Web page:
Planting Guide




-Aronia does best in full sun

-but will also grow in full shade

      Mulch / Compost  - Why consider using it?

-retain water   

-protect roots from high and low temperature stresses

-protect against premature flowering (frost insurance)

-suppress weeds

-build soil We like to side dress leaves along the aronia hedge every fall.

Mulch material options


-wood chips

-corn fodder



Planting Methods


-Bulb planter



-Tree planter

When to Plant

If you have irrigation and mulch you can really plant anytime of year the ground isn’t frozen.


Ideal times to plant are:

-Early Spring

-Early Fall

Commercial Planting ideas

                   Planting Tips

Soil Sample

Have a soil sample analyzed if there is any doubt about your soil conditions and amend soil as needed.


Aronia will tolerate more water than most plants.

-Keep them watered especially while first establishing your planting.

Fertilizer / Nutrients

The right fertilizers at the right time can increase growth and yields.

  1. -We recommend getting a crop consultant to help with this.  Some expenses pay for themselves.

Plant Spacing / Row Spacing

Commercial Production Style

Historically, commercial plantings of aronia where done in a hedge row, Leaving enough room to drive a tractor in between the rows when mature.

Row Spacing

12-15 ft

Plant Spacing


Hand Harvesting Style

This style can work if you plan to harvest by hand, or use a self-propelled harvester (requires less row width).  This method generally requires crosscheck mowing or weed whacking around young bushes which tends to be more labor intensive.

Row Spacing

10 ft

Plant Spacing

4-6 ft

We’ve tried most of these methods and found the tree planter to be the fastest and easiest.

Newspapers or cardboard make a great weed barrier to be mulched over.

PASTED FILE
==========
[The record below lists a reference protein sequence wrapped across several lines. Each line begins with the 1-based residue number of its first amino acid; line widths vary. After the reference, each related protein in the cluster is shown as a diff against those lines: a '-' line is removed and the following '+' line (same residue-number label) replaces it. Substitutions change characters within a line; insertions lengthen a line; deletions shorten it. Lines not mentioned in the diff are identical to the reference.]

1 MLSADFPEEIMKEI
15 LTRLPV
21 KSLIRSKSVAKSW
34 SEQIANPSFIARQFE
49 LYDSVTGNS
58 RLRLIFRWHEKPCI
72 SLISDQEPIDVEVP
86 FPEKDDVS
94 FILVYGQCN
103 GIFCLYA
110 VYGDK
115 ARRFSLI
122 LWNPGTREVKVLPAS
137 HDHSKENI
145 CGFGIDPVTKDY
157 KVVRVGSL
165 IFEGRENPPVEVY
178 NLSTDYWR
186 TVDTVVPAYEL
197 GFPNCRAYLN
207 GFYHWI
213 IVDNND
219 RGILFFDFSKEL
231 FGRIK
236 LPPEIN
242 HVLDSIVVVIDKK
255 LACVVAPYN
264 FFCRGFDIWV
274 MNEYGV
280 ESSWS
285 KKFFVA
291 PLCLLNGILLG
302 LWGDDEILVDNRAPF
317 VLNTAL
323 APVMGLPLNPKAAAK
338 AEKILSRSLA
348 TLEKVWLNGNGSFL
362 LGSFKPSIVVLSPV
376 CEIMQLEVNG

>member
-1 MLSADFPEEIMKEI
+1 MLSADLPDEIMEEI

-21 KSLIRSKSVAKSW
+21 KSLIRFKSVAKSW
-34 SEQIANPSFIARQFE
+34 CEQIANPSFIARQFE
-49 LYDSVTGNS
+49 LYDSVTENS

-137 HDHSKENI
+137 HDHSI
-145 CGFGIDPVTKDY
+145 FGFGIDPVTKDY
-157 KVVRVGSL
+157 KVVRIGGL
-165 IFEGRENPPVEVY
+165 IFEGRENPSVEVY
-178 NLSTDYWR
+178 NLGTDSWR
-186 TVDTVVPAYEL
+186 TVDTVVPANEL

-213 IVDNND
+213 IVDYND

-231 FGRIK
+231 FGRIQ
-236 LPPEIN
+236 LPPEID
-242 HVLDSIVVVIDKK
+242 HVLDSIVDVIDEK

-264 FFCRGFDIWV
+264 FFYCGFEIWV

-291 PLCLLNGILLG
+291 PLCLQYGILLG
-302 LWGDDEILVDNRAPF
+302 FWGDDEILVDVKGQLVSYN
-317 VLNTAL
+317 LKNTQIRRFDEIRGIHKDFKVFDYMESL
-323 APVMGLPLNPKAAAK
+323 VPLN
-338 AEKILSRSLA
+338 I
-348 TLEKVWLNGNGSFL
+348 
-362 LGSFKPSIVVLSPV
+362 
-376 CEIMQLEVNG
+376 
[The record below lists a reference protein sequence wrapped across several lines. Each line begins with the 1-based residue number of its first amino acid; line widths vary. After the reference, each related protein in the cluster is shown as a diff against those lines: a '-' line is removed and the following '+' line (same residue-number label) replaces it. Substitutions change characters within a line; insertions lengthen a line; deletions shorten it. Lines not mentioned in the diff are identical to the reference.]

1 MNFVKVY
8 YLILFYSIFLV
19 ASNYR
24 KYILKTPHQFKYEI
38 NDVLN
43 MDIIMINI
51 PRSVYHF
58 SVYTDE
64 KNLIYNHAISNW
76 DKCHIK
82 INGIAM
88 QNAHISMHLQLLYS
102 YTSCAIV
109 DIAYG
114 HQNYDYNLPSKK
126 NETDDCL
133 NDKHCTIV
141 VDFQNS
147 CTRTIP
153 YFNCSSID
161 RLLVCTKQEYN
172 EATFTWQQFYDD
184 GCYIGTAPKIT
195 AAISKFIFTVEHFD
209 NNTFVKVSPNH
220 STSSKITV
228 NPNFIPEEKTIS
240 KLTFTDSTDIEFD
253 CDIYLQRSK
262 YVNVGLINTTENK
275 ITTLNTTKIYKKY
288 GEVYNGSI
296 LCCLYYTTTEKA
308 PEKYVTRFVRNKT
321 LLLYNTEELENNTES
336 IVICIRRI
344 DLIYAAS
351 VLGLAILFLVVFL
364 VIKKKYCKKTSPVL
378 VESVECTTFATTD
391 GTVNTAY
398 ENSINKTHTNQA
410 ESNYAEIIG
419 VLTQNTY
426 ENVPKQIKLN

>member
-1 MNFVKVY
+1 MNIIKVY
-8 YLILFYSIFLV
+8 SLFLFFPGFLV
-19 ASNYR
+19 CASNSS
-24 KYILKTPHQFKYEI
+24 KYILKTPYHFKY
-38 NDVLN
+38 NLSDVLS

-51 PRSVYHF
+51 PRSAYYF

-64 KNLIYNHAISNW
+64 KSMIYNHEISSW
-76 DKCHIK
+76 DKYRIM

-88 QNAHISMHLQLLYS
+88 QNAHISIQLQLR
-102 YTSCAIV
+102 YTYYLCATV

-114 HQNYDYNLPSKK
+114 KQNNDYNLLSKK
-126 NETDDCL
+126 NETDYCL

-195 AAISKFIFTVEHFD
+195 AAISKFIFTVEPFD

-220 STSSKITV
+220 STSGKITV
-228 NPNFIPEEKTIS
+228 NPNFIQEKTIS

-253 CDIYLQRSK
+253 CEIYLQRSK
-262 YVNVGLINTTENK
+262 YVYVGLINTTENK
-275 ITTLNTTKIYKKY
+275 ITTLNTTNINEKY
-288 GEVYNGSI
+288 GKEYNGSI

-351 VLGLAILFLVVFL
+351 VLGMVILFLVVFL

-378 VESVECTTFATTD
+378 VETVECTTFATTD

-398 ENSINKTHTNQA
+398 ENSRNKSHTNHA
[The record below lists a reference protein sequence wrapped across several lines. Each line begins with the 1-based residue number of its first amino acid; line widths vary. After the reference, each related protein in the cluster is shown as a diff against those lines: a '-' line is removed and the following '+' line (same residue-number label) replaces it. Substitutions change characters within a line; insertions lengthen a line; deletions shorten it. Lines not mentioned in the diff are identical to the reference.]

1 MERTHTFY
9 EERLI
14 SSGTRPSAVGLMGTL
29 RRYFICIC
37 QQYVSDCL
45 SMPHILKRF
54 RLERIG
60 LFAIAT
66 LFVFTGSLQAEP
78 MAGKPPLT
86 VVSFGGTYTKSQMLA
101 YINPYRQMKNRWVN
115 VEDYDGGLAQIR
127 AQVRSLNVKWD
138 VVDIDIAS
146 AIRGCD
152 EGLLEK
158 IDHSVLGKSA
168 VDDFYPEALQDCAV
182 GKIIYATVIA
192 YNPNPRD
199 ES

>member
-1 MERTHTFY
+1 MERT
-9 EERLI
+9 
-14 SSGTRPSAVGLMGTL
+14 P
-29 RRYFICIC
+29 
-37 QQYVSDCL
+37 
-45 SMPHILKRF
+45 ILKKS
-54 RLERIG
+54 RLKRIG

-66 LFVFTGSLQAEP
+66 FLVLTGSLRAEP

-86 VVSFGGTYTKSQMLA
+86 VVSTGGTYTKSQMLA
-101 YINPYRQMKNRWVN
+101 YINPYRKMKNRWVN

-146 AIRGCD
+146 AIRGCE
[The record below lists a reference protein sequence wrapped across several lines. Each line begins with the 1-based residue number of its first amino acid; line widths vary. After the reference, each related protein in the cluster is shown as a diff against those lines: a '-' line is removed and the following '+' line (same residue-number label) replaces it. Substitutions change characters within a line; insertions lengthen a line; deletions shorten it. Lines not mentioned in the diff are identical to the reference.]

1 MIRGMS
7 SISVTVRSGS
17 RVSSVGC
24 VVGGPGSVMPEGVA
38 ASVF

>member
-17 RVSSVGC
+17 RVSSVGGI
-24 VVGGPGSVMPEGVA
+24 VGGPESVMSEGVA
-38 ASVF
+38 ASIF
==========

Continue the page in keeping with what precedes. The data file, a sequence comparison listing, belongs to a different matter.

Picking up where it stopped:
Less stress on plants than in the heat of the summer.

This style is commonly seen in Europe, and is what we recommend for ease of care and mechanical harvesting

Left:  alfalfa crop growing between two year old aronia bushes.  30” x 15’

Hope this is helpful!

             Inter-row Cropping

Bale Crops

We grow alfalfa between our rows.  This is up to a $500/acre income source while waiting for the bushes to mature.   Alfalfa also adds nitrogen to the soil.  The average life of alfalfa is 5 years.

Other inter-row crop ideas

-crops to mulch aronia bushes with

-pasture grasses for equestrian purposes

-annuals / vegetables...

We get leaf mulch from our local village’s fall leaf collection

Note:  When laying out row width, it may be smart to measure the width of hay making equipment to be sure it will fit down the row.

Right: tree planter



In Southern Wisconsin where we are located average annual precipitation is 36.5”.  Compared to Omaha NE at 30”, Eastern South Dakota around 25”, or Washington DC at 40”.


-A drip irrigation system cost us about $2000/acre not including a water source,  We were lucky enough to have access to a water source.


-We found irrigation to be almost essential in establishing plants. (unless you time a late fall or early spring planting well and get lucky with rain.)

-2011 our drip irrigation system was completed and ran for July and Aug.  Several benefits of this included:

-increased plant growth

-new canes popping up

-increased berry size

-increased harvest window

Above: Hay mowing between aronia rows

Above: Helping establish a new alfalfa and aronia crop with some overhead irrigation

A grower in Ill. tells me he was averaging 2lbs/plant in 2 years with the help of a drip system

Soil PH

-Aronia will tolerate 5.3 - 7.5

-Aronia does best with a slightly acidic soil PH between 6.1-6.7.

Left: a modified chopper box with a side discharge used for mulching plants.